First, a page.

Pleurosigma attenuatum, monobromonaphthalene, Watson and Sons

Pleurosigma attenuatum
Pleurosigma attenuatum strew, 20x Nikon Plan Apo NA 0.65 objective
Pleurosigma attenuatum strew, 10x Nikon Plan Apo NA 0.45 objective
Pleurosigma attenuatum strew, edge of coverslip, 10x objective

A strew slide of Pleurosigma attenuatum (with examples of other species also present). Also known as Gyrosigma attenuatum. Prepared by Watson and Sons Ltd. Mounted in mono-bromide of napthaline (monobromonaphthalene). The coverslip has damage in the middle – a three spoked crack where someone has wound an objective down into the slide. Some of the mountant has been lost especially towards the edge of the coverslip, however it is still good for imaging in the middle of the slide, presumably as the gaps between the coverslip and slide is smallest there due to the cracks. Olympus BHB microscope using 450nm LED light. 63x Leitz Pl Apo NA 1.40 objective, oil immersion. Olympus Aplanat Achromat condenser, oil immersion, brightfield lighting. 2.5x Nikon CF PL photoeyepiece. Monochrome converted Nikon d850 camera. 22 images stacked in Zerene (Pmax).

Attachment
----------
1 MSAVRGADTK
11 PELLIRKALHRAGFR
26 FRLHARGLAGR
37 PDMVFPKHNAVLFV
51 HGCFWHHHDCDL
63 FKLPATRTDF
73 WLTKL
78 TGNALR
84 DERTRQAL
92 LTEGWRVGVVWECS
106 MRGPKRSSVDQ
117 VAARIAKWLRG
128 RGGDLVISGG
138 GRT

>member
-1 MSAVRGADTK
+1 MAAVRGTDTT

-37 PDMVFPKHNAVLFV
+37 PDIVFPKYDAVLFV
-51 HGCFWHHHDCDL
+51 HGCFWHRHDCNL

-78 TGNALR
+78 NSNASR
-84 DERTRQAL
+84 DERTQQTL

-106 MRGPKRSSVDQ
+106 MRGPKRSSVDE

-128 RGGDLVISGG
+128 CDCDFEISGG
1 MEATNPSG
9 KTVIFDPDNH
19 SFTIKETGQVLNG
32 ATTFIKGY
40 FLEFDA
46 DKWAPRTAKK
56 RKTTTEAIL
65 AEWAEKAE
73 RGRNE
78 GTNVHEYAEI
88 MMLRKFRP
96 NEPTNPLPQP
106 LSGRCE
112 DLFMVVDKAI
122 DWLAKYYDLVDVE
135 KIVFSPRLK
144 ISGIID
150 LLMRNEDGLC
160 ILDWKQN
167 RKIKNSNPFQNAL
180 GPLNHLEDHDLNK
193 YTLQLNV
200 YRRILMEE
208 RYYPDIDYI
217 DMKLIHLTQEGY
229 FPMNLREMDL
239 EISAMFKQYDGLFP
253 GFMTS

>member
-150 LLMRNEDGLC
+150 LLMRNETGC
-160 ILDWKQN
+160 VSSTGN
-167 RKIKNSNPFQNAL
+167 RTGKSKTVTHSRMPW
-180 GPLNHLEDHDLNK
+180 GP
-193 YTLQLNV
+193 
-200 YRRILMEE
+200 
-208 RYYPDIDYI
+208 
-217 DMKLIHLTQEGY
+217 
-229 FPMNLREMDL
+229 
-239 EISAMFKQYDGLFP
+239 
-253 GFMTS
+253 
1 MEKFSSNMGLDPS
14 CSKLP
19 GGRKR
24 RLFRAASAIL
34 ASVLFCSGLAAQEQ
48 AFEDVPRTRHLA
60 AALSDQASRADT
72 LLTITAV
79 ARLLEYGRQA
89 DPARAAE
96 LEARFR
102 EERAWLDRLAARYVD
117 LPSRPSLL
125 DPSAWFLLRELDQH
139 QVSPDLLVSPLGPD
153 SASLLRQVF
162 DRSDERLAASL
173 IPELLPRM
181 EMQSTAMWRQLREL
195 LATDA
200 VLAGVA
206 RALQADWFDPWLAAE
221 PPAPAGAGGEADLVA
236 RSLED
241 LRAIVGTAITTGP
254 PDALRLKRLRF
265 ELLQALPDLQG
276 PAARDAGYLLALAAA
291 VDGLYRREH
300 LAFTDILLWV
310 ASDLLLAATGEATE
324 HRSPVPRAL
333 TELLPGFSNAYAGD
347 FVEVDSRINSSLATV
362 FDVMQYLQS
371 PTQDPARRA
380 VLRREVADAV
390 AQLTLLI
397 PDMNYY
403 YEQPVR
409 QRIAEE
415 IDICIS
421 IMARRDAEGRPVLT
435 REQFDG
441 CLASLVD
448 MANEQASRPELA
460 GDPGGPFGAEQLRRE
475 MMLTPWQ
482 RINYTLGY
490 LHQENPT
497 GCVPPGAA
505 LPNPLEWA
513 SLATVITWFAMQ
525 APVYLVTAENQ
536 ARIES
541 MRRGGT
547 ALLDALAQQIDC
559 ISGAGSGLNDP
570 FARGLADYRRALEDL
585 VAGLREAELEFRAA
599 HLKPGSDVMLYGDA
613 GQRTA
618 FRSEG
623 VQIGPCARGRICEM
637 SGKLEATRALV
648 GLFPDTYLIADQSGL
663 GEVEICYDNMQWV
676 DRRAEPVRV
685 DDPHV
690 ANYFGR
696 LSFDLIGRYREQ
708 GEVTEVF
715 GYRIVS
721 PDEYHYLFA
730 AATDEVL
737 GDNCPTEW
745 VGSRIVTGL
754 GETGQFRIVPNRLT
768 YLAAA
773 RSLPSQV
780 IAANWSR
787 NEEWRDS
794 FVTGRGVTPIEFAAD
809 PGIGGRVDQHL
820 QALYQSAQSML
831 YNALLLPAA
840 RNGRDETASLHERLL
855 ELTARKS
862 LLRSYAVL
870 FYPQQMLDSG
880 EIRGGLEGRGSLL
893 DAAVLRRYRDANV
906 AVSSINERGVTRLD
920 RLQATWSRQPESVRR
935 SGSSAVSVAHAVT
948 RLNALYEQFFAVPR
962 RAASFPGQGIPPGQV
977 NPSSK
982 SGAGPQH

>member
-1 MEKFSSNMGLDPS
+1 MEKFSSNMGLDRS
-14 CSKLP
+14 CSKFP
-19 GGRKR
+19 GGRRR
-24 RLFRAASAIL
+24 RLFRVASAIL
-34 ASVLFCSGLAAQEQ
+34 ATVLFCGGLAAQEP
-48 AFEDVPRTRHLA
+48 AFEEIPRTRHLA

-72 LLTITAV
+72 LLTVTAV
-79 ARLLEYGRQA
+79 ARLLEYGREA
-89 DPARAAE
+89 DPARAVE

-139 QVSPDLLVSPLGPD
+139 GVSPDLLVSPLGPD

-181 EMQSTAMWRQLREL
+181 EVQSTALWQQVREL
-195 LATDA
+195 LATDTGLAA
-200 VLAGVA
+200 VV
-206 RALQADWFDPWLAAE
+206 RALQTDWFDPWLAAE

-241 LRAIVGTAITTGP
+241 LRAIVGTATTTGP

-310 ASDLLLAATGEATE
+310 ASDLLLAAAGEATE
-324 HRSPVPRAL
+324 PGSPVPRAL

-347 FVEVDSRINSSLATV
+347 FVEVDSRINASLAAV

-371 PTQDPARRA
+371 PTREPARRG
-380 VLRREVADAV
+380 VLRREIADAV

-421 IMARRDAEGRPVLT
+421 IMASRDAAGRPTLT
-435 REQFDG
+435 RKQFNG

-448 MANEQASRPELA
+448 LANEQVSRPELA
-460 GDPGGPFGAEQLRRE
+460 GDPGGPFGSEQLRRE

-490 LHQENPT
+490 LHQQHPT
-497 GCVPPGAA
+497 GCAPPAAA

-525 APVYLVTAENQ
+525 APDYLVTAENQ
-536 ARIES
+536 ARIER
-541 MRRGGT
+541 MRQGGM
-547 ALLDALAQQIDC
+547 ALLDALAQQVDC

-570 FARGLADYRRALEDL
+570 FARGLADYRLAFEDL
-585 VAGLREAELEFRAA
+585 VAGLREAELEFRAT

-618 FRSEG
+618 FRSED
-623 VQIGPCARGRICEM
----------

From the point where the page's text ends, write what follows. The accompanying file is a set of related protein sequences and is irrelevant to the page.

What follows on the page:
Monobromonaphthalene was used as a high refractive index mountant however it seems to have fallen out of favour relatively quickly and it is now rare to find a slide with it. It is reported to have a refractive index of 1.656-1.659 so is certainly high with respect to materials such a Canada Balsam (about 1.54) and Styrax (about 1.58), but with the advent of higher refractive index mountants such as Hyrax, Naphrax and Pleurax there would have been less of a need to use it. As can be seen with the images with the 10x and 20x objectives, there is a ‘granularity’ to the background, and there are also some needle like structures present. I suspect either something in the monobromonaphthalene has crystallized out or it has interacted with something else which has then crystallized or sedimented out. This is not visible in the 63x stacked imaged as I clean up the background for these high magnification stacks.

Slide donated by Nigel & Lisa Ashby.